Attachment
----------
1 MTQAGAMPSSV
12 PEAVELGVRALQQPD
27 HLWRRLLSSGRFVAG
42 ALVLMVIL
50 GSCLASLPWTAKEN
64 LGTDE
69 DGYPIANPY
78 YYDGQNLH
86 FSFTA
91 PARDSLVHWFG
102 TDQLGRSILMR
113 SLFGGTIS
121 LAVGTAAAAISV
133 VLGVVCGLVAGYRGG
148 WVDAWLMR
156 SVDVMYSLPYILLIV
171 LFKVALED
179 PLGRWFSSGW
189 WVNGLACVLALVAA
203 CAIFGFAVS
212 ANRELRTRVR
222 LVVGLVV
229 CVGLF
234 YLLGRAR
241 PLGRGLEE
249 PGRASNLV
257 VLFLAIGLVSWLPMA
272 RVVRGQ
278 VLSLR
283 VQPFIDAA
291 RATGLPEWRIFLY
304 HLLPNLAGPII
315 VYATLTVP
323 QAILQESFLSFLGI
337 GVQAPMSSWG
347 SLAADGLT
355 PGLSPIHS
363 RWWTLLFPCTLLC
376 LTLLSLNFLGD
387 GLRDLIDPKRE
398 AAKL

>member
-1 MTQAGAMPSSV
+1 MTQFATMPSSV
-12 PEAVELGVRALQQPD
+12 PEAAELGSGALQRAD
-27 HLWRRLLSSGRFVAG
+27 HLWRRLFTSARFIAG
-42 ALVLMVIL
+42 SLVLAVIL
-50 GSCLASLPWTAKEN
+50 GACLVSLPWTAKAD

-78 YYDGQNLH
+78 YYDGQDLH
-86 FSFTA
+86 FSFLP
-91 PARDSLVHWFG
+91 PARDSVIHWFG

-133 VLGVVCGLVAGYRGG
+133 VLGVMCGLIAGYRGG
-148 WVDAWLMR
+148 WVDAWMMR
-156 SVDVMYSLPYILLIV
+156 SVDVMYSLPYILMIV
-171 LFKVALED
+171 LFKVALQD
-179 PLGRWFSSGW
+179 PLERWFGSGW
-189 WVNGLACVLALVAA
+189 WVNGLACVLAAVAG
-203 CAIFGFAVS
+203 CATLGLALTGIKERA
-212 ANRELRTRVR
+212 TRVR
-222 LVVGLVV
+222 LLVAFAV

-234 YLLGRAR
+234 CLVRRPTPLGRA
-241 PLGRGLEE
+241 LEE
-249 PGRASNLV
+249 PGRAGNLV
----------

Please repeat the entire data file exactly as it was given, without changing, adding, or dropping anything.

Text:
1 MTQAGAMPSSV
12 PEAVELGVRALQQPD
27 HLWRRLLSSGRFVAG
42 ALVLMVIL
50 GSCLASLPWTAKEN
64 LGTDE
69 DGYPIANPY
78 YYDGQNLH
86 FSFTA
91 PARDSLVHWFG
102 TDQLGRSILMR
113 SLFGGTIS
121 LAVGTAAAAISV
133 VLGVVCGLVAGYRGG
148 WVDAWLMR
156 SVDVMYSLPYILLIV
171 LFKVALED
179 PLGRWFSSGW
189 WVNGLACVLALVAA
203 CAIFGFAVS
212 ANRELRTRVR
222 LVVGLVV
229 CVGLF
234 YLLGRAR
241 PLGRGLEE
249 PGRASNLV
257 VLFLAIGLVSWLPMA
272 RVVRGQ
278 VLSLR
283 VQPFIDAA
291 RATGLPEWRIFLY
304 HLLPNLAGPII
315 VYATLTVP
323 QAILQESFLSFLGI
337 GVQAPMSSWG
347 SLAADGLT
355 PGLSPIHS
363 RWWTLLFPCTLLC
376 LTLLSLNFLGD
387 GLRDLIDPKRE
398 AAKL

>member
-1 MTQAGAMPSSV
+1 MTQFATMPSSV
-12 PEAVELGVRALQQPD
+12 PEAAELGSGALQRAD
-27 HLWRRLLSSGRFVAG
+27 HLWRRLFTSARFIAG
-42 ALVLMVIL
+42 SLVLAVIL
-50 GSCLASLPWTAKEN
+50 GACLVSLPWTAKAD

-78 YYDGQNLH
+78 YYDGQDLH
-86 FSFTA
+86 FSFLP
-91 PARDSLVHWFG
+91 PARDSVIHWFG

-133 VLGVVCGLVAGYRGG
+133 VLGVMCGLIAGYRGG
-148 WVDAWLMR
+148 WVDAWMMR
-156 SVDVMYSLPYILLIV
+156 SVDVMYSLPYILMIV
-171 LFKVALED
+171 LFKVALQD
-179 PLGRWFSSGW
+179 PLERWFGSGW
-189 WVNGLACVLALVAA
+189 WVNGLACVLAAVAG
-203 CAIFGFAVS
+203 CATLGLALTGIKERA
-212 ANRELRTRVR
+212 TRVR
-222 LVVGLVV
+222 LLVAFAV

-234 YLLGRAR
+234 CLVRRPTPLGRA
-241 PLGRGLEE
+241 LEE
-249 PGRASNLV
+249 PGRAGNLV